There is evidence that the Digital Arts and Culture Accelerator had a substantial positive impact on participating individuals and, to a lesser degree, their organisations. In particular:
- Participating individuals used the DACA process to review how content and products are developed, supported and brought to market. For two participating organisations, this included the development of new ventures to increase the likelihood of reaching investment by de-coupling from the complex mission and structure of their parent organisation.
- The programme demonstrated that with dedicated and intensive support and guidance, arts and cultural organisations can develop clear product ideas that are notionally investable.
- In some instances a lack of senior-level commitment, the struggle to reconcile commercial goals with organisational objectives or the overall investment readiness of their ventures held organisations back in their goals to take their ideas out of the development phase.
Following the Digital R&D Fund for the Arts, Arts Council England and Nesta commissioned the Digital Arts and Culture Accelerator (DACA) to test whether a now-mainstream business support approach (the accelerator model) could help arts and culture organisations create investment-ready ventures. This meant developing propositions to commercialise digital products and services with the aim of attracting new forms of finance beyond grant funding. In May 2016, nine arts and culture organisations started a bespoke 12-week intensive support programme delivered by The Accelerator Network.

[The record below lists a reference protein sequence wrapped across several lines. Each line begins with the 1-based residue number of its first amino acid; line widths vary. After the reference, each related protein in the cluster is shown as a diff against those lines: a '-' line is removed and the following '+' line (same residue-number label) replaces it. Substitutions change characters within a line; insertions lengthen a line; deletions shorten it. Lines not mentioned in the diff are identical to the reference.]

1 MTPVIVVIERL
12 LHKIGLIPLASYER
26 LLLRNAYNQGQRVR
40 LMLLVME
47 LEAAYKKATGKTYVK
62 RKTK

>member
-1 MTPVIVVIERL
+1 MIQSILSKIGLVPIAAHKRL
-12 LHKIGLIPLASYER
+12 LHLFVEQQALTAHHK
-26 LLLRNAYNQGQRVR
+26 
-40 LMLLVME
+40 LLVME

This report presents an evaluation for the programme, which ran from May to September 2016, and gives a detailed analysis on its impact on the participating individuals and organisations as well as a broader narrative around the use of accelerator models within the arts and cultural sector.
Dr Tom Fleming